Posted by: Omyobama | April 4, 2008 03:40 PM

----------
(I got so mad I threw my bookbag across the dorm room)
-------------------------------
This sounds like the typical Obamacult childlike response one would expect. Crying and throwing things, is that how you'll react if he does not get the nomination?

Posted by: PatrickNYC1 | April 4, 2008 4:23 PM | Report abuse

Obama gets it right yet again. He talks to the people, with the people, not at the votes. Hence, he makes us pause to reflect on the day's meaning, not on how useful this speech is for purely political purposes

Posted by: nclwtk | April 4, 2008 4:20 PM | Report abuse

From reality-checker Mediamatters.org;

On the March 27 edition of MSNBC Live, senior campaign correspondent and former host Tucker Carlson described statements on the "pastor's pages" section of Sen. Barack Obama's church's newsletter as "wild," "anti-Israeli statements" and asserted: "I think Obama will feel the need to address that directly fairly soon." Later in the hour, specifically citing a column by a Hamas leader republished in the newsletter, host Andrea Mitchell asked Chicago Sun-Times Washington bureau chief Lynn Sweet: "Does he [Obama] have to do more explaining? Does he have to meet perhaps once again with Jewish leaders to try to reassure them that these are not his views as well?"

But no one mentioned that Obama has previously "condemned" his former pastor Rev. Jeremiah Wright's "views on Israel" in a statement to the Jewish Telegraphic Agency (JTA).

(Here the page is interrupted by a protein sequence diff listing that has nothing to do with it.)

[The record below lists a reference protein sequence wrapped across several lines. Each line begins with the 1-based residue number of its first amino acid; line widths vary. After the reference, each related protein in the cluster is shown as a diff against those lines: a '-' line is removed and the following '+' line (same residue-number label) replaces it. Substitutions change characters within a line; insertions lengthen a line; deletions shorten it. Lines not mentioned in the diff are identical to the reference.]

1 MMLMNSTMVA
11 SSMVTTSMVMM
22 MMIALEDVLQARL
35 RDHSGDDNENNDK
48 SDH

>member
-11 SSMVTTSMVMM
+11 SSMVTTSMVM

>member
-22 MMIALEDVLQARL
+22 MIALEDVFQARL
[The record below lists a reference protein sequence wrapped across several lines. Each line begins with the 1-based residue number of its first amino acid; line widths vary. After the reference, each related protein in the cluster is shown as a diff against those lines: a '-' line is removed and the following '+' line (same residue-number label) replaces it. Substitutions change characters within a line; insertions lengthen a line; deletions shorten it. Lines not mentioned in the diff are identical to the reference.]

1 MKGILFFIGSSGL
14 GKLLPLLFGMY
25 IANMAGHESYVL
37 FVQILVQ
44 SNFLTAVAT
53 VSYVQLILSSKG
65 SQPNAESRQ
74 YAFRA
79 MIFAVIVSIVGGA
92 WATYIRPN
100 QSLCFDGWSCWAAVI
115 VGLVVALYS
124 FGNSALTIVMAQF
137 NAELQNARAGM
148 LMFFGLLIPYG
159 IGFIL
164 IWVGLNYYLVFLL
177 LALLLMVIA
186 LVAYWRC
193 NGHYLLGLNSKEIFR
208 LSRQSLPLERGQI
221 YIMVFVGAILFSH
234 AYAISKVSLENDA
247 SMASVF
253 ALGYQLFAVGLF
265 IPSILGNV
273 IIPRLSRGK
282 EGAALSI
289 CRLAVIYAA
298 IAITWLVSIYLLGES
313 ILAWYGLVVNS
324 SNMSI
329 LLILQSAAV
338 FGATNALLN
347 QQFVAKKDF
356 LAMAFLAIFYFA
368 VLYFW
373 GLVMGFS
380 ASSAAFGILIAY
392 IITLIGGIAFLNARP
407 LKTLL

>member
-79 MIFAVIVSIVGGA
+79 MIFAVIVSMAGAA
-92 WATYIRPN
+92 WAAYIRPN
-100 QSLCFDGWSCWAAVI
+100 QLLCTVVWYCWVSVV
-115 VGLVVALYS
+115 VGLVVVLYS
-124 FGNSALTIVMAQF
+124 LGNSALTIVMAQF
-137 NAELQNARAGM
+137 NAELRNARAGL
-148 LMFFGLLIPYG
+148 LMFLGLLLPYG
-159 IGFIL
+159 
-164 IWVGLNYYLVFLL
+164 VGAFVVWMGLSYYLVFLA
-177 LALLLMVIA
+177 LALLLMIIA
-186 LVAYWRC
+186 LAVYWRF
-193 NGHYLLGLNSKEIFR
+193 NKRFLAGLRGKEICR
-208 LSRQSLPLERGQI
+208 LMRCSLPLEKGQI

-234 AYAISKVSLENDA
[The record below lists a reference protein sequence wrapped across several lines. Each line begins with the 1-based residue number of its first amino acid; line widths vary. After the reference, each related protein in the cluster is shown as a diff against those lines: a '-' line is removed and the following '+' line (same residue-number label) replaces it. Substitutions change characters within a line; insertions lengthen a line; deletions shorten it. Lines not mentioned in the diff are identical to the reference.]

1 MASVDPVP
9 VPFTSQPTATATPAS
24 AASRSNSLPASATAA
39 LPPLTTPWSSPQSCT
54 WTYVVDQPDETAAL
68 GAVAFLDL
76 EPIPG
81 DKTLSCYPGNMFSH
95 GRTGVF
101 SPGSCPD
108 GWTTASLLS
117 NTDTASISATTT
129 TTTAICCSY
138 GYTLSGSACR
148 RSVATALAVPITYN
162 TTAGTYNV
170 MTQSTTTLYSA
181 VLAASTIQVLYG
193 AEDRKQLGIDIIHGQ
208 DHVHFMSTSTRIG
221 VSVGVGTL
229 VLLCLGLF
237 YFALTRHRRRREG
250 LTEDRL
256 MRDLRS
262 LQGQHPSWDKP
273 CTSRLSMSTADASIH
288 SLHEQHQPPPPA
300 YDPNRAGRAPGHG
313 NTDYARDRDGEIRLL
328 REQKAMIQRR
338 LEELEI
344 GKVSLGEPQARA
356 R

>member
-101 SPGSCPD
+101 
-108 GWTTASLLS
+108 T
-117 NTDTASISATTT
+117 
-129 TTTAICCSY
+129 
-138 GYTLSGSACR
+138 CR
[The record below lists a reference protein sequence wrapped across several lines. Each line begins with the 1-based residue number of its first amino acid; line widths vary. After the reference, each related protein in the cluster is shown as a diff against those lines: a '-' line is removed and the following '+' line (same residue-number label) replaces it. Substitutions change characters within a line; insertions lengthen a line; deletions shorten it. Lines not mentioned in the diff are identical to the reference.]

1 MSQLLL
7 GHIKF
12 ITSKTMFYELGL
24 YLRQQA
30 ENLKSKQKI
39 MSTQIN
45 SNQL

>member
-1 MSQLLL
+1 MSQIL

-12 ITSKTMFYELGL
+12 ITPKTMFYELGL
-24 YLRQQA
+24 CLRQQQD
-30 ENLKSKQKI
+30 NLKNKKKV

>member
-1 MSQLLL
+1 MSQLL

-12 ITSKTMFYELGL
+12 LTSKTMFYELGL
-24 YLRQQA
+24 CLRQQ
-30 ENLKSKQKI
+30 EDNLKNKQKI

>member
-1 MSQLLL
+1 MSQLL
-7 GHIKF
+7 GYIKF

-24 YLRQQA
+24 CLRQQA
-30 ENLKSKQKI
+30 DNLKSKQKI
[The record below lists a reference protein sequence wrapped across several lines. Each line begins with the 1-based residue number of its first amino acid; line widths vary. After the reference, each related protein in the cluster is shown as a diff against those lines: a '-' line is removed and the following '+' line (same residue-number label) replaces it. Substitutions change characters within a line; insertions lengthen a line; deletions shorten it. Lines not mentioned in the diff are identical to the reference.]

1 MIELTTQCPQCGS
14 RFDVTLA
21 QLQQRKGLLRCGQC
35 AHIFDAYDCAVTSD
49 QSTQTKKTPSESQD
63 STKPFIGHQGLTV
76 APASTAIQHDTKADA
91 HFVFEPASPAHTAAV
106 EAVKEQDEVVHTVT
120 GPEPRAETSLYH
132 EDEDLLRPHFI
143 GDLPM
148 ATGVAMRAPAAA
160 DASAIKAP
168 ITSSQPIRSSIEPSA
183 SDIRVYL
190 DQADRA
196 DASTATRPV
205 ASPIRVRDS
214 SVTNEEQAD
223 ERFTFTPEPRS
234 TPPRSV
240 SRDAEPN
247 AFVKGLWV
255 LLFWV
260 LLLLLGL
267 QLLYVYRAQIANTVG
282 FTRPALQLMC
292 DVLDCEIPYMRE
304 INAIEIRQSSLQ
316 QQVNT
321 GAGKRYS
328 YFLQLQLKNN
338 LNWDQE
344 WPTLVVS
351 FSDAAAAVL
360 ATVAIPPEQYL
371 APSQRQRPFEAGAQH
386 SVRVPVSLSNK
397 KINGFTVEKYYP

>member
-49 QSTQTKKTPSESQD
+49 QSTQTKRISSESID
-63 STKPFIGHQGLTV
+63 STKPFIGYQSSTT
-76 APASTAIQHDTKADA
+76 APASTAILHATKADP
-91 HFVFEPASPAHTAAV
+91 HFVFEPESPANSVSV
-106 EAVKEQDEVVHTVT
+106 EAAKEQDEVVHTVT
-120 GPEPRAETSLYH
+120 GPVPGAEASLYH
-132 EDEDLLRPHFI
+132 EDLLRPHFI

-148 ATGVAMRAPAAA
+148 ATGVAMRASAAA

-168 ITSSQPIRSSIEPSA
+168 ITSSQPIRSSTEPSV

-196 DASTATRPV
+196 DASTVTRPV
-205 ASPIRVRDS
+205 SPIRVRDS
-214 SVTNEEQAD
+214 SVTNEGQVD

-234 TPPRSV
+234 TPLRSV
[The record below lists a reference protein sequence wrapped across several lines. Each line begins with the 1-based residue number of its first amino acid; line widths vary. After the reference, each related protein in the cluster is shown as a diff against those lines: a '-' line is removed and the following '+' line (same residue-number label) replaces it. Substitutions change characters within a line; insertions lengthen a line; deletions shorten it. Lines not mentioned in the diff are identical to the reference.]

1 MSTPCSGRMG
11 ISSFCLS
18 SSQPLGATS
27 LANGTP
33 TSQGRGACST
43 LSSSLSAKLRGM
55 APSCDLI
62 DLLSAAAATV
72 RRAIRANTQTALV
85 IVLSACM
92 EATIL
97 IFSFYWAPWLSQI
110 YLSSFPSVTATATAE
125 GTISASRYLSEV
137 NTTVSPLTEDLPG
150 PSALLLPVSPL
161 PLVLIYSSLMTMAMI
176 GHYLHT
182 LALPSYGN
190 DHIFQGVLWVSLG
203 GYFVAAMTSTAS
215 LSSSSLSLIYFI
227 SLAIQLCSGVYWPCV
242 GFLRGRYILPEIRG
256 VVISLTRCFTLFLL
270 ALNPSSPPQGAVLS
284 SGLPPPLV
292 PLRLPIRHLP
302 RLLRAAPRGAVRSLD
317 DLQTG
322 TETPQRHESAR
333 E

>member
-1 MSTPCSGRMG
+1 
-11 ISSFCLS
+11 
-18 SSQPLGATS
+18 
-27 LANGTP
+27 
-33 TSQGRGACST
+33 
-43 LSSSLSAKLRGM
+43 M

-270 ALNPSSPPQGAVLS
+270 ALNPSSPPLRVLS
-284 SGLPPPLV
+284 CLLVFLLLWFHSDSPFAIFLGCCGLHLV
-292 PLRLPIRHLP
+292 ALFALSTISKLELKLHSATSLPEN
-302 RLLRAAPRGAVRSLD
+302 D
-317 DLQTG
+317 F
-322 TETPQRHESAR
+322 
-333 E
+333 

A portion of Obama's statement was published in a March 20 JTA article that quoted Obama as saying: "I have already condemned my former pastor's views on Israel in the strongest possible terms, and I certainly wasn't in church when that outrageously wrong Los Angeles Times piece was re-printed in the bulletin."

--


Media Matters, has that much right. But it
leaves out very relevant chronology;

- Hamas terror-propaganda reprints
in TUCC newsletter by Wright, 7/07

- Aware or unaware of it, Obama "already
condemned my former pastor's views on Israel
in the strongest possible terms"

- Yet along with his "strongest" condemnation,
Obama LEAVES WRIGHT ON HIS CAMPAIGN
ADVISORY BOARD.

No problem / trusted advisor! Rock On, apparently...

Remember, Obama only dropped him from
his campaign after the firestorm over Wright's
hate-speech erupted 3/14/08. When pressured
& facing the implosion of his candidacy.


So is Obama really a Walk-The-Walk guy? Like MLK
no less?

Or, an operator who is willing to look the other way.

It also splashes back on Richardson, Hamilton, and
the others whom Obama has turned to as stop-bleed
validators.

They are looking the other way also.

-

Posted by: straightmedia | April 4, 2008 4:14 PM | Report abuse

Got one. thanks!!!

Posted by: rajjjj | April 4, 2008 3:53 PM | Report abuse

And by the way -- just compare this approach to Mrs. Clinton's interjection of herself into the assasination story (I got so mad I threw my bookbag across the dorm room) and John McCain's trying to use the occasion to apologize for opposing the MLK Jr. Day holiday. Yeah, I'd much prefer the guy using the occasion to talk about US and its effect on our country and the continued relevance of Dr. King's calls to love and service regardless of our race or economic status.